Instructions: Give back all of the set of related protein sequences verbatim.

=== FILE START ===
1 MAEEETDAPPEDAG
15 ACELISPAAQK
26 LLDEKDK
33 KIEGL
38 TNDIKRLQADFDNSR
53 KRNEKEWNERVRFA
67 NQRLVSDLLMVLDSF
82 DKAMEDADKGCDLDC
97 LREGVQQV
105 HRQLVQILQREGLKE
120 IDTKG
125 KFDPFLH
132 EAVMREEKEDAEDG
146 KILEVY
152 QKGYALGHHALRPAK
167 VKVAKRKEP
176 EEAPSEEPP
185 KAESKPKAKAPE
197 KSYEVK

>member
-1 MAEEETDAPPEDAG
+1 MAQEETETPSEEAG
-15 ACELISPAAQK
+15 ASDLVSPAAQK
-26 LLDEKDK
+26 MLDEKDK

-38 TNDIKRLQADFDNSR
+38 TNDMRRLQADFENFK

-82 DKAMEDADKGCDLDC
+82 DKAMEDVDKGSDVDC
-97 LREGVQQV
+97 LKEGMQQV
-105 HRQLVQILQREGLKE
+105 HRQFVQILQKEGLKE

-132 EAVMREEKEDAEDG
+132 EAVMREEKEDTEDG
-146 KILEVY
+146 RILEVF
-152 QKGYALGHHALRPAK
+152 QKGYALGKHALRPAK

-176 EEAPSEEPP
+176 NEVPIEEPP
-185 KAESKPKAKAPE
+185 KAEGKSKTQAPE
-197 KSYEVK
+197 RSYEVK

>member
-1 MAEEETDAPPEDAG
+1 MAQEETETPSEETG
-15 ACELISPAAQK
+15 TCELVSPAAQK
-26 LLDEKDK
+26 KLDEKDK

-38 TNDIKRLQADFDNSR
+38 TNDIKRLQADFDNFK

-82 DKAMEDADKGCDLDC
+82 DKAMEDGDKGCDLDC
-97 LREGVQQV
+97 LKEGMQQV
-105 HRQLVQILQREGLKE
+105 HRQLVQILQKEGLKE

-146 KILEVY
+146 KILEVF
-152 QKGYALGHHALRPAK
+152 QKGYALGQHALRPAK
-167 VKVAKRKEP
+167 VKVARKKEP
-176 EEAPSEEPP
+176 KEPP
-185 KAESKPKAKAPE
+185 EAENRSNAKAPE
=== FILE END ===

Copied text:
1 MAEEETDAPPEDAG
15 ACELISPAAQK
26 LLDEKDK
33 KIEGL
38 TNDIKRLQADFDNSR
53 KRNEKEWNERVRFA
67 NQRLVSDLLMVLDSF
82 DKAMEDADKGCDLDC
97 LREGVQQV
105 HRQLVQILQREGLKE
120 IDTKG
125 KFDPFLH
132 EAVMREEKEDAEDG
146 KILEVY
152 QKGYALGHHALRPAK
167 VKVAKRKEP
176 EEAPSEEPP
185 KAESKPKAKAPE
197 KSYEVK

>member
-1 MAEEETDAPPEDAG
+1 MAQEETETPSEEAG
-15 ACELISPAAQK
+15 ASDLVSPAAQK
-26 LLDEKDK
+26 MLDEKDK

-38 TNDIKRLQADFDNSR
+38 TNDMRRLQADFENFK

-82 DKAMEDADKGCDLDC
+82 DKAMEDVDKGSDVDC
-97 LREGVQQV
+97 LKEGMQQV
-105 HRQLVQILQREGLKE
+105 HRQFVQILQKEGLKE

-132 EAVMREEKEDAEDG
+132 EAVMREEKEDTEDG
-146 KILEVY
+146 RILEVF
-152 QKGYALGHHALRPAK
+152 QKGYALGKHALRPAK

-176 EEAPSEEPP
+176 NEVPIEEPP
-185 KAESKPKAKAPE
+185 KAEGKSKTQAPE
-197 KSYEVK
+197 RSYEVK

>member
-1 MAEEETDAPPEDAG
+1 MAQEETETPSEETG
-15 ACELISPAAQK
+15 TCELVSPAAQK
-26 LLDEKDK
+26 KLDEKDK

-38 TNDIKRLQADFDNSR
+38 TNDIKRLQADFDNFK

-82 DKAMEDADKGCDLDC
+82 DKAMEDGDKGCDLDC
-97 LREGVQQV
+97 LKEGMQQV
-105 HRQLVQILQREGLKE
+105 HRQLVQILQKEGLKE

-146 KILEVY
+146 KILEVF
-152 QKGYALGHHALRPAK
+152 QKGYALGQHALRPAK
-167 VKVAKRKEP
+167 VKVARKKEP
-176 EEAPSEEPP
+176 KEPP
-185 KAESKPKAKAPE
+185 EAENRSNAKAPE